This could’ve been a great book. it had all the elements of a book that I could fall in love with. Awesome characters? Check. Queer Black MC? Check. Interesting plot about  an important time period? Check. This would’ve have been easily one of my favorite reads of 2018 if not for one issue. Lies We Tell Ourselves is written by a white women and for a book about such an tumultuous time and important event not be ownvoices rings so wrongly to me. Had this book been published this year, the book community would be in an up-roar but unfortunately this book was published in 2014 where books like these were still considered revolutionary. We didn’t have books like The Hate U Give, Dear Martin or Tyler Johnson Was Here. #ownvoices books that are so powerful and successful and that have touched so many people lives. If I had read this book when it had come out I would have probably loved it but I’m more aware now and I just can’t condone it.

Am I saying that white authors can’t write black characters? Of course not. But there are certain issues that haven’t been written about by black authors so for white authors to pave the way is kind of disgusting.  To my knowledge, Talley was the first and quite possibly one of the only YA authors to write about integration in schools and it really sucks because if a black author ever wants to write about this, they’re going to be compared to Talley. If a black author had written this book, I probably would have loved it but when reading Lies We Tell Yourselves I felt like Talley was profiting off of the oppression of black individuals. To add to this this is also a book about a black queer teenager which I honestly can’t remember ever seeing in any other book so yet again Talley is overstepping her boundaries.  I also really hated how often the n word was used and like I know it’s supposed to be “authentic” but I could have done without that.

Putting that huge issue aside, I really enjoyed the character of Sarah and really enjoyed reading about her struggle in integrating into an all white high school. I felt that the white perspective of Linda was really uneeded and though I know that she supposedly learned about her mistakes, she never really saw the errors of her ways and merely saw Sarah as the exception. Also the romance in this was super unbelievable and there was no chemistry whatsoever.

Have You Read Lies We Tell Ourselves? What Did You Think of It? Let Me Know In The Comments Down Below!

 

How We Roll By Natasha Friend Book Review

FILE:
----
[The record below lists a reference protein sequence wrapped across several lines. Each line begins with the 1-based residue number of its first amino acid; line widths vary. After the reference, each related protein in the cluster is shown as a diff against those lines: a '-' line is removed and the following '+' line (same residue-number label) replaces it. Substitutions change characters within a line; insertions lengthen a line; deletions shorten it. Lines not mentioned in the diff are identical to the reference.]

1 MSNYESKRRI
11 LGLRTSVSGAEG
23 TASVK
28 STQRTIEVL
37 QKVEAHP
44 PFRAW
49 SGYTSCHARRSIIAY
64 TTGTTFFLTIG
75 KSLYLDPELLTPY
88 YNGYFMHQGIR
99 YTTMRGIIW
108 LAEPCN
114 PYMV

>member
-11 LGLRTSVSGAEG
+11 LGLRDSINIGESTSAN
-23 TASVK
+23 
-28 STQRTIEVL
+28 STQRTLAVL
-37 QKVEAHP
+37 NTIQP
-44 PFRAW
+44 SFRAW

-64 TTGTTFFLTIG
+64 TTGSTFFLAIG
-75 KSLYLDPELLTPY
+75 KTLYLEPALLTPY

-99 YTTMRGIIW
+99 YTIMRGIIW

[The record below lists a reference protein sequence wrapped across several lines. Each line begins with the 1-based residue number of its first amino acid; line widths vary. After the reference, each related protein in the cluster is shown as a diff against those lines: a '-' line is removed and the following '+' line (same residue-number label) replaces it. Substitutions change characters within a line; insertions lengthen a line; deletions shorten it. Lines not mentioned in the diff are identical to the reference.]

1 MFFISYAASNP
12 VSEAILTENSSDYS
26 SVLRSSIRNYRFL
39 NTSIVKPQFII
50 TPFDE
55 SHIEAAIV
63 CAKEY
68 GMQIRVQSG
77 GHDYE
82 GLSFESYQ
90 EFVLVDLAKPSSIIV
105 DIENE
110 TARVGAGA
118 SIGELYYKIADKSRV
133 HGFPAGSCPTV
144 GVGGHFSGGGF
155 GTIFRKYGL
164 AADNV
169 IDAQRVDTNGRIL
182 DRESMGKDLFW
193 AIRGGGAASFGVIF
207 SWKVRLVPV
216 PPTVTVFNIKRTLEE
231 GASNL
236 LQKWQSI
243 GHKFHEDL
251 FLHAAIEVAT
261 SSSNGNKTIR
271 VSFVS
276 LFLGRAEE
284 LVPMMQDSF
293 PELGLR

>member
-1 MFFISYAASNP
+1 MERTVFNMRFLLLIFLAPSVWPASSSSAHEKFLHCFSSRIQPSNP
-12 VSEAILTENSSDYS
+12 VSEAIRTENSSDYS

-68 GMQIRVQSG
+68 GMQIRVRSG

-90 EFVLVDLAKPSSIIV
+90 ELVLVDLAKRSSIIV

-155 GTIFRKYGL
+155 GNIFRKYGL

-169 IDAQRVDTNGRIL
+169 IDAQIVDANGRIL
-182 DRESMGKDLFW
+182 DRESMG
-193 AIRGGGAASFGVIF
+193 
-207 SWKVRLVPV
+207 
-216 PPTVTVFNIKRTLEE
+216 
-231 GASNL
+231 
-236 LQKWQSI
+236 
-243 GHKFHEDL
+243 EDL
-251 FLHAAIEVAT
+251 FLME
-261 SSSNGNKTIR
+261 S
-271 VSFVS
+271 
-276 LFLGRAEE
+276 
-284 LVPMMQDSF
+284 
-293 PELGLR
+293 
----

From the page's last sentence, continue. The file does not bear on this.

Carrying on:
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Goodreads Summary:

Quinn is a teen who loves her family, skateboarding, basketball, and her friends, but after she’s diagnosed with a condition called alopecia which causes her to lose all of her hair, her friends abandon her. Jake was once a star football player, but a freak accident—caused by his brother—he loses both of his legs. Quinn and Jake meet and find the confidence to believe in themselves again, and maybe even love.

My Rating:4/5 Stars

Disclaimer: I received a copy of this book in exchange for an honest review.

This Is How We Roll is the type of book I would have fallen  heads over heels with when I was in grade seven. Even though I’m way older than the intended audience, I still really enjoyed it. Though the protagonists are on the younger side ( I think they may be in their freshman year). I still really loved them and thought that they were well developed.

My favorite part of this book was seeing how the characters evolved and grew more confident as the story progressed. I liked seeing Quinn dealing with her alopecia and moving to a new school and an incident back at her old school and I’ve never read a book with a character who has a condition like Quinn’s so it was a really interesting and unique perspective. I also enjoyed the family dynamic and how Quinn feels about being pushes to the back burner do the fact that her younger brother has autism. I can’t speak for the autism rep but from what I though it was depicted very tactfully and there was no problematic elements.

One of the thing that I found very refreshing was the new friends that Quinn made at her new school. They were very much described as being popular and I was really scared that this would cause a conflict later on where past events would repeat themselves but they didn’t and I’m really glad. While there are definitely popular kids that are complete assholes they’re not all evil and it was really nice to see them being depicted as positive friends for Quinn. They were not put down for being superficial and it was very refreshing from what is usually portrayed.

The key to a good fluffy contemporary that has any romantic element is a great love interest and Nick was a great one. I loved seeing their friendship develop and really  enjoyed seeing how they helped one another. It was very endearing and Nick was just such a sweet and loving character. I also really liked how the ending was sort of ambiguous which isn’t often seen in YA contemporaries so I really appreciated the open ending.